Tourism and Ecology in the Mayan Riviera
Mexico: Cozumel, Tulum, Carrillo Puerto, Chetumal, Cancun
The Anthropology and Sociology departments at the University of Massachusetts Boston, in collaboration with the College of Advancing and Professional Studies, are pleased to announce the following study abroad program in Mexico.
Two Regions in Mexico
Our program will take place in two distinct regions:
The Mayan Riviera and the Mayan Zone, both located in the state of Quintana Roo, in southeast Mexico.
The Mayan Riviera, which merges with the waters of the Caribbean Sea, is a coastal strip that stretches more than 80 miles from Cancun to Tulum and Punta Allen. The Mayan Zone is located immediately to the south of the Mayan Riviera, tourism is less developed and it is where most of the Mayan communities in the region live and maintain their traditions, customs and culture. Two major cities that we will visit are Carrillo Puerto and Chetumal, the state capital that borders with Belize.
Studying the relationship between tourism and ecology in the Mayan region of Mexico, students will have the opportunity to become better-informed global citizens by gaining an international perspective and a more complex understanding of global issues.
With emphasis on experiential learning and daily opportunities to interact with locals, students will be able to live what they are learning. Furthermore, they will share these learning experiences with a cohort of students and professors from different regions of the United States and Mexico, allowing for rich discussions, a diverse setting and collaborative learning.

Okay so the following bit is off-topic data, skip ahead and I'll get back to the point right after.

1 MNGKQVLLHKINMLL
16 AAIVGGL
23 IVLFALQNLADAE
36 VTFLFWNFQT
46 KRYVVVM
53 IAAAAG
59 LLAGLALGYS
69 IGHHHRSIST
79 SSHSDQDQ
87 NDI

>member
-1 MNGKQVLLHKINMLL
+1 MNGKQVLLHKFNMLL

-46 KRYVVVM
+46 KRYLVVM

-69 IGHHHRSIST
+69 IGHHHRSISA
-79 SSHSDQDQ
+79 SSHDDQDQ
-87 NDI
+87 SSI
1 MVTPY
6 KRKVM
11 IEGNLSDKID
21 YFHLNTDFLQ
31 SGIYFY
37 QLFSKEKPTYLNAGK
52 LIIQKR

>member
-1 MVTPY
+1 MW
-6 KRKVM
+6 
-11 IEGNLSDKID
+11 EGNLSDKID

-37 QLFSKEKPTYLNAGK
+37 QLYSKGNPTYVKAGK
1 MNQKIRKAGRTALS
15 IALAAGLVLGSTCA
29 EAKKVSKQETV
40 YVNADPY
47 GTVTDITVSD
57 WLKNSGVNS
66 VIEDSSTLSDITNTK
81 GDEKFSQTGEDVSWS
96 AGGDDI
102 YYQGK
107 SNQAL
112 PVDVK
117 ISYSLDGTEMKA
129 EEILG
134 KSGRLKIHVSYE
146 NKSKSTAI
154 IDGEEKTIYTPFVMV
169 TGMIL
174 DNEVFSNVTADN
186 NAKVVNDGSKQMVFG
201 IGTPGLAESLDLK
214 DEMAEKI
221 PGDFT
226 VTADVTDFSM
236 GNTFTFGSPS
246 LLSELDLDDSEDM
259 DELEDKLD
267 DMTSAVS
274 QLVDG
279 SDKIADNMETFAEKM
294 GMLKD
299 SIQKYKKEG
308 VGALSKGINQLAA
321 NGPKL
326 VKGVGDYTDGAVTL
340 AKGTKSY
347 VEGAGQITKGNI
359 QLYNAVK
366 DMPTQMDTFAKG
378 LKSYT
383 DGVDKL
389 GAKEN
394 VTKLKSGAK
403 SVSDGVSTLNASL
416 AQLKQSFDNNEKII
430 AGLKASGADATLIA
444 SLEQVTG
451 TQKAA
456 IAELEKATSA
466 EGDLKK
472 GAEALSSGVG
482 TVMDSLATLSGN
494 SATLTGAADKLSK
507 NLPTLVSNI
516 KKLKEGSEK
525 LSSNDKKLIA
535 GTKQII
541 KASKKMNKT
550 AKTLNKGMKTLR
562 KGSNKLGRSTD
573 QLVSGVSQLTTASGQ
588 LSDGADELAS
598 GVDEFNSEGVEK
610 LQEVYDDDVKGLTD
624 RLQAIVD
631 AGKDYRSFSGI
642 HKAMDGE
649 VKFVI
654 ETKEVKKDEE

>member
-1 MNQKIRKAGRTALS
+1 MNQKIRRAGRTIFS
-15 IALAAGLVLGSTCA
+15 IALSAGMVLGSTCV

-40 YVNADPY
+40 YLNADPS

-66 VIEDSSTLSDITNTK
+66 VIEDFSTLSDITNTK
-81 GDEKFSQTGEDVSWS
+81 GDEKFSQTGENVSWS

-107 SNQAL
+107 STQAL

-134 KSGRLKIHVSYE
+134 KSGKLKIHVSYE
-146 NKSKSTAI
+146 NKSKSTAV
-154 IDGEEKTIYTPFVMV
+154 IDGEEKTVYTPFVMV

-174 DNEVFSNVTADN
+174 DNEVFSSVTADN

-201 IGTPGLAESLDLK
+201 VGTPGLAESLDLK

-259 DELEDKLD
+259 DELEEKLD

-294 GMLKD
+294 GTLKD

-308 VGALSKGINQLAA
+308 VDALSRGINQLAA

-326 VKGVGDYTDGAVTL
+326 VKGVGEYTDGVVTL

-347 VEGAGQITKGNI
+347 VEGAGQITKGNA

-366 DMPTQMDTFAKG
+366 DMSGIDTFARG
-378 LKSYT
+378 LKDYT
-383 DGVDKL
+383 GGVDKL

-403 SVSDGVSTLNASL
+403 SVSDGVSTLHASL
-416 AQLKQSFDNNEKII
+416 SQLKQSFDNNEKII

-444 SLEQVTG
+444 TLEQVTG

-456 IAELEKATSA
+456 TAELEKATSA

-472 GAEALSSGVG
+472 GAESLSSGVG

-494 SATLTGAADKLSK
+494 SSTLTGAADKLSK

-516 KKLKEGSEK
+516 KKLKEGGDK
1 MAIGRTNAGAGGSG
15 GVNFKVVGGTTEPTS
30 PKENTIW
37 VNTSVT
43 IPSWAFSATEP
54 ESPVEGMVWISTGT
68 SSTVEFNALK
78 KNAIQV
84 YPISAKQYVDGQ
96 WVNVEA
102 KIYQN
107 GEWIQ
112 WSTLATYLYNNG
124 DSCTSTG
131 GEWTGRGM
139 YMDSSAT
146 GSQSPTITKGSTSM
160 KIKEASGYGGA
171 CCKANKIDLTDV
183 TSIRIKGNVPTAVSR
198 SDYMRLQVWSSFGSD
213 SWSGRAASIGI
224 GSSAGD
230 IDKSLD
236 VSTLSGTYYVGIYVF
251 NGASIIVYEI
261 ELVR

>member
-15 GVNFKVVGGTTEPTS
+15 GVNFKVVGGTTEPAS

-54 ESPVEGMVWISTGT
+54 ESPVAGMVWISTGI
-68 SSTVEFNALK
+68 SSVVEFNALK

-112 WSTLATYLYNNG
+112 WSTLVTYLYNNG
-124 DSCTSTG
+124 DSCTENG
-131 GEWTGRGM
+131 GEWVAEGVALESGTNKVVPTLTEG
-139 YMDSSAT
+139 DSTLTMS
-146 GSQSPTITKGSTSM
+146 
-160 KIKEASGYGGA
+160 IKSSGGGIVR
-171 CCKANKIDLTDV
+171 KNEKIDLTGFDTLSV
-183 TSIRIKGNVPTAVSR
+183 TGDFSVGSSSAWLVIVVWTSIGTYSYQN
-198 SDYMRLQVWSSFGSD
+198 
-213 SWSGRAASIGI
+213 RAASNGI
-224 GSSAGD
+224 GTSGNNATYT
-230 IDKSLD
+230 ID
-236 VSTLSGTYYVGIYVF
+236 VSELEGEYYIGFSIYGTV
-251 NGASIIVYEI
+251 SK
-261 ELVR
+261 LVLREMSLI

The Mayan Riviera
Considered one of the fastest growing tourist destinations in the world, in the Mayan Riviera our students will study social and environmental impacts of mass tourism in the island of Cozumel: cruise ships, recreational/outdoor activities, shopping, nightlife, visit luxurious resorts and theme parks nestled in the jungle, as well as ancient Mayan cities, such as Tulum, located right on the Caribbean sea.
Tulum is experiencing rapid growth and we will learn about the community efforts to preserve fragile coastal and land ecosystems and wildlife. From there we will visit incredible ecological reserves such as Sian Ka'an, which was declared a World Heritage Site by the UNESCO. There our students will learn about eco-tourism and cultural tourism.
The Mayan Zone
Traveling south to the Mayan Zone, we will visit Mayan communities around the city of Carrillo Puerto to explore the history of cultural resistance and struggles to preserve their territory and identity. Students will also learn about the impact that mass tourism has had on their economic and cultural wellbeing in past decades.
In Chetumal, we will join faculty and students at the University of Quintana Roo, where our students will have the opportunity to learn more about Mayan language, gastronomy, literature, dance, architecture, crafts and music, as well as visit archaeological sites and museums that focus on the Mayan world.
Upon successful completion, students earn a total of 6 credits in two UMass Boston courses:
- SOCIOL 480 Special Topics: Sociology of Tourism, 3 credits
- ANTH 480 Special Topics: Culture and Ecology of the Yucatec Maya, 3 credits
The program will be jointly directed and taught by Jorge Capetillo-Ponce, Associate Professor of Sociology and Latino Studies, and Jose Martinez-Reyes, Associate Professor of Anthropology. There will be a number of lectures by invited guest speakers.
Please be advised that international programs are subject to change, slight or major, at any time due to circumstances beyond our control; this includes any and all fees, dates, itinerary, and program activities. We will do our best to inform all applicants of any changes in as timely a manner as possible.
Tools & Resources
Schedule and Fee
This program is not being offered at this time. Please check back.
For program Information, please contact:
Wheatley Hall, 2nd Fl, Rm 203
For academic Information, please contact:
Professor Jorge Capetillo-Ponce
Professor Jose Martinez-Reyes